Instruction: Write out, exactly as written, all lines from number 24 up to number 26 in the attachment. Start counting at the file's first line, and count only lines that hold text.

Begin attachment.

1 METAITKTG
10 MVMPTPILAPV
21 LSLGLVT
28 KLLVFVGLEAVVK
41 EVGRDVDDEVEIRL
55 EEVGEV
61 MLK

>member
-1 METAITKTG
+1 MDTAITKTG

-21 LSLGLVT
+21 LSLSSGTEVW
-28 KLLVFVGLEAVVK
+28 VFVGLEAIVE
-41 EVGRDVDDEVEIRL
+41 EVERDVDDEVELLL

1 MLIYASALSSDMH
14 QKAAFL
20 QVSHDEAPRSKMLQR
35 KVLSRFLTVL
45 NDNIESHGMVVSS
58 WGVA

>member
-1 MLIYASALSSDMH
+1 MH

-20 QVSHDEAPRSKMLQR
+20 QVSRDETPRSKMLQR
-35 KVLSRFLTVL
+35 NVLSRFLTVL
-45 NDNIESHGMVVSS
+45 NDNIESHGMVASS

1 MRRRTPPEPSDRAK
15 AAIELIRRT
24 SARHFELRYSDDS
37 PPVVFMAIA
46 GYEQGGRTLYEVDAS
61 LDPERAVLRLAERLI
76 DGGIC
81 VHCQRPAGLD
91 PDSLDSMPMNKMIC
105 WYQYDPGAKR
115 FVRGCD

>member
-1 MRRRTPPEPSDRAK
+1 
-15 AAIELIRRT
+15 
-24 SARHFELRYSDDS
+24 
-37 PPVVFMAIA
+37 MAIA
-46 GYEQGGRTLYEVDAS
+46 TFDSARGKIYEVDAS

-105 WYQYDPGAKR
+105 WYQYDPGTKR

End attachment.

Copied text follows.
-1 MLIYASALSSDMH
+1 MH

-20 QVSHDEAPRSKMLQR